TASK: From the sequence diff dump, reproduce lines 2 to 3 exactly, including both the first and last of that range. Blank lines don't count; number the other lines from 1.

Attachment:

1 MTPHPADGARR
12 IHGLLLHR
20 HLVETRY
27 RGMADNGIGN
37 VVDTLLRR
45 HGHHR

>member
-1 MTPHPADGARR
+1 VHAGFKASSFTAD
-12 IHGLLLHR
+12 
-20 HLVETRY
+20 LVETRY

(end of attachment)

12 IHGLLLHR
20 HLVETRY